The next controversies to boil over concerned the franchises themselves. On Oct 10, the BCCI ended the spirit of amicability that had prevailed for years between the board and the franchises, when it slapped termination notices on Rajasthan Royals and Kings XI Punjab. The two teams were expelled from the IPL for allegedly changing their stakeholder structure behind the Board's back. Shocked by their sudden ouster, the franchises gathered legal aid and took the Board to court with both cases going into arbitration. Fast foward to a month and a half later, and the arbitrator - Justice B N Srikrishna - showered clemency on the Royals by granting it a six-week interim stay on the termination order. The judgement mean that the Royals were back in business and could function as a part of the IPL again.
But their Punjab counterpart wasn't so lucky as the same judge withdrew from the case revealing that he had represented the Wadia Group that partly own the franchise, in past cases. The Board had raised objection to his continuance of the case even though he had been their original arbitrator of choice. However, within days the Bombay High Court came to the aid of KXIP, issuing a stay on its expulsion and it followed up the judgement by quashing an appeal from the BCCI to remove the stay.
In the meantime, the owners of the Kochi franchise were embroiled in a squabble. The leading two companies of consortium - Rendezvous Sports and the Anchor Group - were jostling for a higher equity stake, which would grant the beneficiary with extra ownership rights. As a result of this dispute, the the franchise couldn't register as a team with the BCCI, in late Oct, handing it a 30-day show cause notice why the it shouldn't not be scrapped. The deadline passed and the board diferred it decision for another week during which the ownership dispute was resolved and Kochi finally became an official new entry in the IPL.
Due to all the problems it as imbued in, the Board had to postpone a couple of important dates for lead-up events to IPL4. Firstly, the player auction was pushed back from late Nov to early Jan before it was eventually scheduled for March. Then the deadline for teams to retain four of their players before the auction was deferred from Dec 6 to Dec 8 thanks to a directive from the Bombay High Court. The Court was reacting to a complaint by the Kings XI Punjab that the BCCI was deliberately stalling their case so that the deadline would expire.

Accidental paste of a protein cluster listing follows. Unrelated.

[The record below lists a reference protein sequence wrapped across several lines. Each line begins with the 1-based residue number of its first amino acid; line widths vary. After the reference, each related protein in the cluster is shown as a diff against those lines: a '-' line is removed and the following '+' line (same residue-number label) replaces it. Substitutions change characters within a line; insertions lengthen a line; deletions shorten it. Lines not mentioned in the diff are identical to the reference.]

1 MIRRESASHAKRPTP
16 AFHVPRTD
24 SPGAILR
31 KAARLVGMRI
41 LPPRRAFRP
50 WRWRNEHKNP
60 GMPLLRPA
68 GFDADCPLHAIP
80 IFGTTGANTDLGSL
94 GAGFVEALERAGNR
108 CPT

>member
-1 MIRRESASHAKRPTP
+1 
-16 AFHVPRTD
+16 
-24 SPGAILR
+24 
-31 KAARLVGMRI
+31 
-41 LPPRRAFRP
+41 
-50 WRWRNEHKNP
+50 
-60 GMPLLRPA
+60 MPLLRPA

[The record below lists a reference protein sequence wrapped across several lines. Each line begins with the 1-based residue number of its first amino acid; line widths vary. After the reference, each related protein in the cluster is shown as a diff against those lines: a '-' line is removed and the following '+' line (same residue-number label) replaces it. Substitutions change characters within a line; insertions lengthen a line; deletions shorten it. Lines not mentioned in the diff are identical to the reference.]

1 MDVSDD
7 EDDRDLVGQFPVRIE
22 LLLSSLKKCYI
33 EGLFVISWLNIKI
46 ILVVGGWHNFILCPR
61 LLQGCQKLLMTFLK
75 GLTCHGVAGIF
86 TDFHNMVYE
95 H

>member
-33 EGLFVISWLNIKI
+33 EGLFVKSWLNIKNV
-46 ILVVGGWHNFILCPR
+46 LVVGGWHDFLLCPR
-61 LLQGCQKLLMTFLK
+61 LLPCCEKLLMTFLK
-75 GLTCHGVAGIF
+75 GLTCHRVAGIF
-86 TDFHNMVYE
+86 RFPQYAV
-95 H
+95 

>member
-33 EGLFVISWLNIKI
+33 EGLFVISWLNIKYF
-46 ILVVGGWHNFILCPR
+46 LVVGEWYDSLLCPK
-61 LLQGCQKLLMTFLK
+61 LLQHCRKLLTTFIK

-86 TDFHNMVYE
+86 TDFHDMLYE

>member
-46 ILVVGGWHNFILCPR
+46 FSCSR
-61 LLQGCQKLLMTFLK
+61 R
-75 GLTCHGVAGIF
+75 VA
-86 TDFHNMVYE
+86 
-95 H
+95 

On the side, there were other scandalous stories emerging. Former India player Atul Wassan erupted with the startling claim that two IPL cricketers, whose names he would not disclose, had confided in him that they had been approached by bookies with spot-fixing offers. "I cannot specify but some players were approached and this is common knowledge here over the last two-and-a-half years," he said. "This is not confined to IPL either and now you have (Shane) Watson and (Brad) Haddin also coming out, saying they too have been approached. This gives you an idea how much threat spot-fixing poses to the game."
Meanwhile, Australian players in the IPL were having problems of their own. Several of the Aussies threatened not to sign contracts with the Australian Cricket Board Cricket Australia, if the board kept deducting 10 per cent of their IPL salaries. Chief executive of the Australian Cricketers Association Paul Marsh said"...any attempt to take 10%, or any other amount for that matter, from the IPL salaries of Australian players is completely unacceptable and will be opposed in the strongest possible way by us."
From the ugly shadow of spot-fixing, to suspected auction-rigging, to the BCCI's many legal entanglements, the IPL has been through a whole gamut of scandals and controversies. Now one has to just wait and see whether the highly anticipated fourth edition of the League will in fact take flight or will come crashing down like the mighty Zeppelin.
Many quarters already predict that the IPL will faulter, fail and die, especially since its conceiver Lalit Modi is no longer running the show. The complications that the BCCI is embroiled in is mind-boggling for with uncertainty looming over the number of teams definitely taking part, no schedules can be made in concrete. Plus, with the player auction likely to be postponed and possibly clash with the World Cup schedule, players will not be on hand to promote the season. The BCCI will be keeping its fingers crossed as will all the IPL fans. Will IPL4 happen? That's the big question.